After 84 years, a local DC florist is closing its doors, prompting action from community members who are sad to see the business go.

Johnson's Florist and Garden Center in Tenleytown announced on January 3rd that they will be closing their D.C. location on or before January 14. In a letter posted to their website, they wrote that the reason for closure is the “result of the significant increase in rent and other related fees of occupancy imposed upon us by the building's owner,” which they say they were unable to negotiate with their landlord.

On Sunday, community members called for the American University, which owns the building on Wisconsin Avenue, to save the florist, gathering in front of Johnson's Tenleytown location. They carried signs that said "AU save Johnson's" and "Burwell save Johnson's," referring to American University President Sylvia Burwell.

According to a statement put out Mary Alice Levine, a resident of Tenleytown, a committee has been formed to save the florist. The committee is calling for Sylvia Burwell to “reverse the increase in rent and other fees” that have allegedly caused the closure.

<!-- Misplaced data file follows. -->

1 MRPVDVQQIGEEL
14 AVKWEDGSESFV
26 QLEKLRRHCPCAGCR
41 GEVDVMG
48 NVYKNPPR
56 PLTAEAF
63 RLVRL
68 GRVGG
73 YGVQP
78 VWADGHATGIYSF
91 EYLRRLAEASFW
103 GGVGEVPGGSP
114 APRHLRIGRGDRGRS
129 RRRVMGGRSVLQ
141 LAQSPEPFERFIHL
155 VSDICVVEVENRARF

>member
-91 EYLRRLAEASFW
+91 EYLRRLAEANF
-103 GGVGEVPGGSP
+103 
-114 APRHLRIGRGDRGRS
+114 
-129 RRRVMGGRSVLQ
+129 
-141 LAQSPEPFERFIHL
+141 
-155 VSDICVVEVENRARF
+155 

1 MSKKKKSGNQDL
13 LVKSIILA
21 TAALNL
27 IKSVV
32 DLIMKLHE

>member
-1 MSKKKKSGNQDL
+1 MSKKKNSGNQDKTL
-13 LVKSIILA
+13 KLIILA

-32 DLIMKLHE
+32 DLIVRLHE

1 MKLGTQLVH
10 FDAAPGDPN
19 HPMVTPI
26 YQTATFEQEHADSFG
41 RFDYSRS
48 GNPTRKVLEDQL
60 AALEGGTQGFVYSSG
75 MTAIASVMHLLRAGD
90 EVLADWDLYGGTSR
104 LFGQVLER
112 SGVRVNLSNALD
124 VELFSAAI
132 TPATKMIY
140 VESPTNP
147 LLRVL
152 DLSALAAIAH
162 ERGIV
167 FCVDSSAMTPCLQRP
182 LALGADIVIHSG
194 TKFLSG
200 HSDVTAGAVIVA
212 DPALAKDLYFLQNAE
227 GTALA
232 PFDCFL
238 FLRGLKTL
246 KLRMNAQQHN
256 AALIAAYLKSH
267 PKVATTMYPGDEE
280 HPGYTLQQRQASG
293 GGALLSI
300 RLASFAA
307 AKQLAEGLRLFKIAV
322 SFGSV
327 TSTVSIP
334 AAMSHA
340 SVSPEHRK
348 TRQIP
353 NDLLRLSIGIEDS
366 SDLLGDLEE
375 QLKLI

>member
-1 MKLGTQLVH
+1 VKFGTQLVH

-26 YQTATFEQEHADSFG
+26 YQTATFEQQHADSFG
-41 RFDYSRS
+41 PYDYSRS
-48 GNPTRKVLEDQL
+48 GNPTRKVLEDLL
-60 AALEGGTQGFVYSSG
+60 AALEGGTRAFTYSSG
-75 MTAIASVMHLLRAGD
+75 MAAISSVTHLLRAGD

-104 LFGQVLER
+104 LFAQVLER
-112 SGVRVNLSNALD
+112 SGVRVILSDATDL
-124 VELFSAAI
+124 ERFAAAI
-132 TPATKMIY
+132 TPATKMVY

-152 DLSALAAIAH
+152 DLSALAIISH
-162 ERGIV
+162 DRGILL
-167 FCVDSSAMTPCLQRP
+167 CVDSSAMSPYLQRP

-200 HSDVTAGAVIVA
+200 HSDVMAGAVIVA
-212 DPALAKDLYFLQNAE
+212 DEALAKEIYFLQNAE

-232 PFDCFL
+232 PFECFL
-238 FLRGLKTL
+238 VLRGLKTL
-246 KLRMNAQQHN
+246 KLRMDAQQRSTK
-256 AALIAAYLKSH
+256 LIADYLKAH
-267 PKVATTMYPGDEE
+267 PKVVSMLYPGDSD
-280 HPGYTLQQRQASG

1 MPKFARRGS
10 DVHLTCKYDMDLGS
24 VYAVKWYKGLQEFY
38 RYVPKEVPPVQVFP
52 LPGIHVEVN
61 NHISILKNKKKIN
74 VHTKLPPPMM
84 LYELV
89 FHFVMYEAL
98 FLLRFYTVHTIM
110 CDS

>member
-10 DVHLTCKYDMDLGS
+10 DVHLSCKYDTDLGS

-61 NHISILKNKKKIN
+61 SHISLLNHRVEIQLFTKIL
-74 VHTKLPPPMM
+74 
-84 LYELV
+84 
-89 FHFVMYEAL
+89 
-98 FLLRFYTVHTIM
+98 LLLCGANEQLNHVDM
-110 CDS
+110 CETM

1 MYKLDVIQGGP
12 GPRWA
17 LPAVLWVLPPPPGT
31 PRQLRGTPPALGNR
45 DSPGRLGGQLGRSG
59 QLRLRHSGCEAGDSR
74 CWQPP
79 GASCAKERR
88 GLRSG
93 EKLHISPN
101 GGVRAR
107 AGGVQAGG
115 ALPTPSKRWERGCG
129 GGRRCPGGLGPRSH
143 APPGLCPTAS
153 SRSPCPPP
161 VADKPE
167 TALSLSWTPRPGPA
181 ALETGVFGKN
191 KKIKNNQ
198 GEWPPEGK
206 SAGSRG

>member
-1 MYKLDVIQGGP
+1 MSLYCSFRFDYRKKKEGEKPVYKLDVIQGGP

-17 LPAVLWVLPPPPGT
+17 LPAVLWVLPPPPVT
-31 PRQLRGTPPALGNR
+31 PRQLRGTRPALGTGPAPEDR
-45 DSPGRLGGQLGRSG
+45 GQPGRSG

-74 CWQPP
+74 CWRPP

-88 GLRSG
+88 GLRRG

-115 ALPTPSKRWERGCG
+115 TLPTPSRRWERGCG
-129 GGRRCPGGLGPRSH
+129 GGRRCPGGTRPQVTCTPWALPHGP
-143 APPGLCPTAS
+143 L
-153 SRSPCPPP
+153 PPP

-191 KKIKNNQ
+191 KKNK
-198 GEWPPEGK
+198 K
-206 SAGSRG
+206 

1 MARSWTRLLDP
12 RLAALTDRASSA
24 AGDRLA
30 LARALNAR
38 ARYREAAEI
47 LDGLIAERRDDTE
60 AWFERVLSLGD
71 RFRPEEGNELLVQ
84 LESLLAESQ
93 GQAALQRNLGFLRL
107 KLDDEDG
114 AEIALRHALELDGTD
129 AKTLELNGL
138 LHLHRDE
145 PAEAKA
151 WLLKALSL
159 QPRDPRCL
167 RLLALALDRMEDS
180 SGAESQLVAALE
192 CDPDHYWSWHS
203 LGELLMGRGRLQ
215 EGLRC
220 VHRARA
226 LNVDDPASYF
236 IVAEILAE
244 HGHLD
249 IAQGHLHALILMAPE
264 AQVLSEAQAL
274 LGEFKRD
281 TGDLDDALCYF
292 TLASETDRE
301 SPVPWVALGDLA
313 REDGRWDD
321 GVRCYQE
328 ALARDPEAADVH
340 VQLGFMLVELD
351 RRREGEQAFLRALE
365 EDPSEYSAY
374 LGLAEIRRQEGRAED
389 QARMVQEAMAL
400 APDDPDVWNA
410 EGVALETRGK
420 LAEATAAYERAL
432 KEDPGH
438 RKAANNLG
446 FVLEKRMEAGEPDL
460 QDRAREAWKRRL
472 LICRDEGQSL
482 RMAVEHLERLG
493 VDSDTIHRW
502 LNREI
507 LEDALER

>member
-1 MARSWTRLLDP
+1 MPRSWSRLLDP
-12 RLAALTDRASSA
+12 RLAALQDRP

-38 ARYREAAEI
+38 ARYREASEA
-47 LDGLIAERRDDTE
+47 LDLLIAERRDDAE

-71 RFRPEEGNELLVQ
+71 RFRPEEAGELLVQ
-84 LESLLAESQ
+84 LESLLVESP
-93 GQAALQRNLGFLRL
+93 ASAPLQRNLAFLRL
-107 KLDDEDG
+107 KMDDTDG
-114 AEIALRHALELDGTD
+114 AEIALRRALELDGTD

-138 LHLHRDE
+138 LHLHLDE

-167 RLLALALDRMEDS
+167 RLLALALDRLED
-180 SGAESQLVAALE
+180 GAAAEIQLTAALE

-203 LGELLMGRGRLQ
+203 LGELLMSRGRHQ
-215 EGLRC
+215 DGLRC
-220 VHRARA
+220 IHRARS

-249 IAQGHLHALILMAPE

Protesters had previously gathered at the American University's Katzen Arts Center where Burwell was hosting an annual community town hall on January 4.

In response, American University released a statement on their website. According to Linda Argo, the Assistant VP of External Relations and Auxiliary services, the university tried to keep Johnson's as a tenant, but that they were “unable to balance [Johnson's] needs for space and building access with the needs of other tenants, such as medical facilities that receive supplies to treat children and expectant families.”

The statement also said that “DC consumer market” has made the viability of a garden center “difficult.”

On Sunday, the university released a second statement, acknowledging the protests, as well as saying they have offered to meet with a member of the committee. In their statement, the university said that Johnson's chose not to renew their lease despite “significant logistical and business concessions over several years” made by the university.

Johnson's Maryland locations will remain open. According to their website, their Kensington location will be delivering goods to DC-store serviced zip codes. They'll also be offering a 20% off discount at their Kensington and Olney locations.